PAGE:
• The sidelines: Social distancing should be maintained on the sidelines and benches, as well as by spectators.

Risk assessment

While the risk of transmitting something like COVID-19 during a game is difficult to determine, we have categorized sports based on low, moderate and high in alignment with the United States Olympic and Paralympic Committee (USOPC) and the National Federation of High School Associations (NFHS) stratification. The risk assessments can help inform how youth sports begin again.

  • All Sports: All sports, no matter the risk assessment, should be doing these things as they begin again.
    • Pre-workout or pre-contest screenings
    • Limitations on gathering
    • Facilities cleaning
    • Considerations with equipment
    • Rules around hydration
  • Lower Risk: Sports that follow social distancing guidelines without the need to share or clean equipment are considered lower risk and can begin the soonest. Along with the above considerations, they should focus on individual practice with no more than 10 people in a training session and not having athletes interact directly.

    • Examples: Individual running events, throwing events (shot put, discus), individual swimming, golf, skiing, cross country, sideline cheer.
  • Moderate Risk: Sports that have protective equipment in place to decrease respiratory droplet transmission OR intermittent close contact OR sports that use equipment between athletes that can’t be cleaned are considered moderate risk. These sports are the second set to begin activities and should be conducted in small groups with the same 5-10 athletes to help limit exposure. All athletic equipment, including balls, should be cleaned before and after each use. They should also be cleaned periodically during training/competition as well.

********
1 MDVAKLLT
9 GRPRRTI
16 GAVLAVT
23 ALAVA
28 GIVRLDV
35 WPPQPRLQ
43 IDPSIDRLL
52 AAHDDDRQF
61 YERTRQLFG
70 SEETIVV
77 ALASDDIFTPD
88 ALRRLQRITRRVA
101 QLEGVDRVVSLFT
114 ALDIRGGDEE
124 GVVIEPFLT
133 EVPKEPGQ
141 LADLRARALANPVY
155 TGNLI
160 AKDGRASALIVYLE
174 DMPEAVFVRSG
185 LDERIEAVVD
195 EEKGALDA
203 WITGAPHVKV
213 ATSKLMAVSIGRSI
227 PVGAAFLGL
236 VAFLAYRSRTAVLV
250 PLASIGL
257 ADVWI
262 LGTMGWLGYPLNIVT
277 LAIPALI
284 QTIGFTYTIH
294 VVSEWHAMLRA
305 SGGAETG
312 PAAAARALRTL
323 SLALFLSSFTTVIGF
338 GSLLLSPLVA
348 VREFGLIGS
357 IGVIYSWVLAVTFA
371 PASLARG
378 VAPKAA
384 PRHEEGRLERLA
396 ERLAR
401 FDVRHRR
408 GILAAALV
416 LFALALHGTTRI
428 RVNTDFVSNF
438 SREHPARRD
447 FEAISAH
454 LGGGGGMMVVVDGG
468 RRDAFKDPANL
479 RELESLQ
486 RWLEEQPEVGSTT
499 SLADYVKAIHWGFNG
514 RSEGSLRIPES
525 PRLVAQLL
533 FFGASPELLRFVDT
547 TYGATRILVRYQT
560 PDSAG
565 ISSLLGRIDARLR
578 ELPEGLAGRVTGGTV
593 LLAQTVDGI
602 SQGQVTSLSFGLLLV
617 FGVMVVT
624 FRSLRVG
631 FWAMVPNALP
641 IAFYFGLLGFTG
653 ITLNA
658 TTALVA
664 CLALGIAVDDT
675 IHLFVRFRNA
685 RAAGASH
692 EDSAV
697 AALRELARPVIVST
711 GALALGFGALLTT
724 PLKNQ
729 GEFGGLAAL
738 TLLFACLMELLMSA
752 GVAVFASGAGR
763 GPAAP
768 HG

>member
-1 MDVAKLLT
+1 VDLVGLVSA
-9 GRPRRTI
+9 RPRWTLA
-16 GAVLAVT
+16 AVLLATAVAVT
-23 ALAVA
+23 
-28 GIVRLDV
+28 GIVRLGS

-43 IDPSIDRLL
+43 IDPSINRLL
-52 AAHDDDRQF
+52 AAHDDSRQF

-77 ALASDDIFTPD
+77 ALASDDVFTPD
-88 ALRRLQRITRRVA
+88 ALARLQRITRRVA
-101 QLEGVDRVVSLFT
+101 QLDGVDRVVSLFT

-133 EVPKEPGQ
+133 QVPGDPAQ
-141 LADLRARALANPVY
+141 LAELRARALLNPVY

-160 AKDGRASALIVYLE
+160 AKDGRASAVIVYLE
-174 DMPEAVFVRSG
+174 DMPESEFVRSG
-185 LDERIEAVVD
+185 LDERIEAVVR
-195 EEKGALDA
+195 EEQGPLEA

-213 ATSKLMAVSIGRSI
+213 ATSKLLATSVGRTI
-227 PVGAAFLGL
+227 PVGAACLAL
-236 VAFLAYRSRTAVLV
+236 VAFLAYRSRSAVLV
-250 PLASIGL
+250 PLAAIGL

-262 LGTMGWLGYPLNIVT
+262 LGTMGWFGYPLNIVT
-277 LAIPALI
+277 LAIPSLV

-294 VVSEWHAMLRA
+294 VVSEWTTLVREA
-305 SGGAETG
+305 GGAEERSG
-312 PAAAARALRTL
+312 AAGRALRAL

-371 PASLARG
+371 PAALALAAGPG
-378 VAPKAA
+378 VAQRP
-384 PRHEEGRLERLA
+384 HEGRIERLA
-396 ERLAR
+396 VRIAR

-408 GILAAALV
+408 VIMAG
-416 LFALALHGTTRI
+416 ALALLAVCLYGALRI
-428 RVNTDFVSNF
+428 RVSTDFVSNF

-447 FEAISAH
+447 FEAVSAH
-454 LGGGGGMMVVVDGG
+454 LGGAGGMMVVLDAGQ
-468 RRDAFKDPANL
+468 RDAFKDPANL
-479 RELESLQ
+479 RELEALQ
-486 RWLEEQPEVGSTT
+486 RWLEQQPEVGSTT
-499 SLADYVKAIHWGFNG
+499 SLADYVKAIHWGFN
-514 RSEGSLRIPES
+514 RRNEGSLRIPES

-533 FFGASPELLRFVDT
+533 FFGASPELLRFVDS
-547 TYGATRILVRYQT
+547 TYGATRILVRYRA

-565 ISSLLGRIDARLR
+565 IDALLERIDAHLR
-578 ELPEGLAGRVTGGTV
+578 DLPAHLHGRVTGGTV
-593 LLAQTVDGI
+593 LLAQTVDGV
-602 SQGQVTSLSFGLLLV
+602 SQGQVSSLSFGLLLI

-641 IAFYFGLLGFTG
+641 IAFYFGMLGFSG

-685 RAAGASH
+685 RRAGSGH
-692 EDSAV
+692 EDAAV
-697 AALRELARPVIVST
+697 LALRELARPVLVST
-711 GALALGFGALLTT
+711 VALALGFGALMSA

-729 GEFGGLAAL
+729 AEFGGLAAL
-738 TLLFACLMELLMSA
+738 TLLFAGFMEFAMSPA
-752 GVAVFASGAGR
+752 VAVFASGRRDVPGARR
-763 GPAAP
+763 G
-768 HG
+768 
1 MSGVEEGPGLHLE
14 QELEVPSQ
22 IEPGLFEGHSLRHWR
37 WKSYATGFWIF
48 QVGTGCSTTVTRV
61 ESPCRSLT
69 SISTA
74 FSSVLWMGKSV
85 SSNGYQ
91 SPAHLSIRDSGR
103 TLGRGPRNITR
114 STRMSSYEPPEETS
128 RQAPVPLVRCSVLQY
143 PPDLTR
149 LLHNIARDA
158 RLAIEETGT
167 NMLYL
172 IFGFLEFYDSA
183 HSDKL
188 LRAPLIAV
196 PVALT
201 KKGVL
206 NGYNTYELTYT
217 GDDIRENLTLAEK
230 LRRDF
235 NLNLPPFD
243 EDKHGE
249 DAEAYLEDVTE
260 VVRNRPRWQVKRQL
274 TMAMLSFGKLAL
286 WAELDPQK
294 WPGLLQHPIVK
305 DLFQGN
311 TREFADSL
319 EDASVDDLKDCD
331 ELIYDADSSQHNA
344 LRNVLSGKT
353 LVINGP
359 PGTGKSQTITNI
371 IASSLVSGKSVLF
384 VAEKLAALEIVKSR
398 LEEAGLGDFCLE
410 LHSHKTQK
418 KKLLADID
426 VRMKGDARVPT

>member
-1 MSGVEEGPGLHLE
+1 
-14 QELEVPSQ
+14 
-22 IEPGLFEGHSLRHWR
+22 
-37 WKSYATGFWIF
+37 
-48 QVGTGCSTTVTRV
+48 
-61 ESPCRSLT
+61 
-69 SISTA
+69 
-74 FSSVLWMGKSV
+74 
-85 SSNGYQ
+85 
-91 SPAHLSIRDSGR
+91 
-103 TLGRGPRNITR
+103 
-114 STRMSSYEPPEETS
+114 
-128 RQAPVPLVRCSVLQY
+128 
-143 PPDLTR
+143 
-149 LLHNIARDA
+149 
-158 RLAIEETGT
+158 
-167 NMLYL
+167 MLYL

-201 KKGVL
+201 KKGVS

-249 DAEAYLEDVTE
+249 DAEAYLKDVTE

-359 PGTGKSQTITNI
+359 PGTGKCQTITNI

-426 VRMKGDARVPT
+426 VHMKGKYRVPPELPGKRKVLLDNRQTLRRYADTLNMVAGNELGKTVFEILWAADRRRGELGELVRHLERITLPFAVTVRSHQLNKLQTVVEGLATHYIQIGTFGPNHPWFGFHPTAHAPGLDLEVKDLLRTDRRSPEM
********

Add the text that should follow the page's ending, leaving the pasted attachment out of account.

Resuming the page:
• Examples: Basketball, volleyball, baseball, softball, soccer, water polo, gymnastics, hockey, tennis, swimming relays.
  • Higher Risk: Sports that have a high probability of respiratory droplet transmission or involve close contact thereby making it challenging to maintain appropriate social distancing guidelines have the highest risk and should be the last set of activities to resume. Athletes should return home immediately after activity and take a shower. Clothes should be washed immediately, as well as separately from other clothes in the household.

    • Examples: Wrestling, football, lacrosse, competitive cheer, dance

For our full guidelines and more information on risk assessment, click here.

Game time

I’ve noticed two speeds when it comes to returning to youth sports — zero and 100. And while zero represents the safest option, it may not be realistic for everyone to refrain from sending their kids back to their beloved sports indefinitely. At the same time, full speed ahead can be downright dangerous.

In order for us to safely resume youth sports, we should consider the risk assessment and begin each sport dependent on its risk factors. In order to progress to the next set of sports, we would need to know certain truths including the rate of infection isn’t increasing, there hasn’t been an outbreak within the team (including an outbreak in the team’s households), maintaining rigorous cleaning practices and more.

Now and always, Children’s Wisconsin is available for parents — virtually and in person. If you have any questions or concerns, contact your child’s pediatrician by phone, MyChart message, schedule an appointment or talk to a pediatric care provider through our Online Urgent Care video visits.